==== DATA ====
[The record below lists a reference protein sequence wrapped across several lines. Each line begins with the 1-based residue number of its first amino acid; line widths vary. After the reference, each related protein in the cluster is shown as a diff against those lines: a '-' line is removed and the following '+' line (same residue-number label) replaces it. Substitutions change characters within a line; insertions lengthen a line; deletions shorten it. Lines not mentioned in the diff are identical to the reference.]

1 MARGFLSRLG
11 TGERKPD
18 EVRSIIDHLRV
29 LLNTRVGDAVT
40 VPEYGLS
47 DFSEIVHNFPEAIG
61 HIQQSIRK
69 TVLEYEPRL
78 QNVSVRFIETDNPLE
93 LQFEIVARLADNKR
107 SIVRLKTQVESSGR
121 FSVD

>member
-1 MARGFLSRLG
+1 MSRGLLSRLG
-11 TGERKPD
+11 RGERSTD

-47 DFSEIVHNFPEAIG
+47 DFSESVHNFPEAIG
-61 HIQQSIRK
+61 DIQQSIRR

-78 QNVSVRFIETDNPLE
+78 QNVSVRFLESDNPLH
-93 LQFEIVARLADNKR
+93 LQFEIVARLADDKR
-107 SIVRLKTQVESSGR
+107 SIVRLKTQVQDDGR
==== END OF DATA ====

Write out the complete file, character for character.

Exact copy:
[The record below lists a reference protein sequence wrapped across several lines. Each line begins with the 1-based residue number of its first amino acid; line widths vary. After the reference, each related protein in the cluster is shown as a diff against those lines: a '-' line is removed and the following '+' line (same residue-number label) replaces it. Substitutions change characters within a line; insertions lengthen a line; deletions shorten it. Lines not mentioned in the diff are identical to the reference.]

1 MARGFLSRLG
11 TGERKPD
18 EVRSIIDHLRV
29 LLNTRVGDAVT
40 VPEYGLS
47 DFSEIVHNFPEAIG
61 HIQQSIRK
69 TVLEYEPRL
78 QNVSVRFIETDNPLE
93 LQFEIVARLADNKR
107 SIVRLKTQVESSGR
121 FSVD

>member
-1 MARGFLSRLG
+1 MSRGLLSRLG
-11 TGERKPD
+11 RGERSTD

-47 DFSEIVHNFPEAIG
+47 DFSESVHNFPEAIG
-61 HIQQSIRK
+61 DIQQSIRR

-78 QNVSVRFIETDNPLE
+78 QNVSVRFLESDNPLH
-93 LQFEIVARLADNKR
+93 LQFEIVARLADDKR
-107 SIVRLKTQVESSGR
+107 SIVRLKTQVQDDGR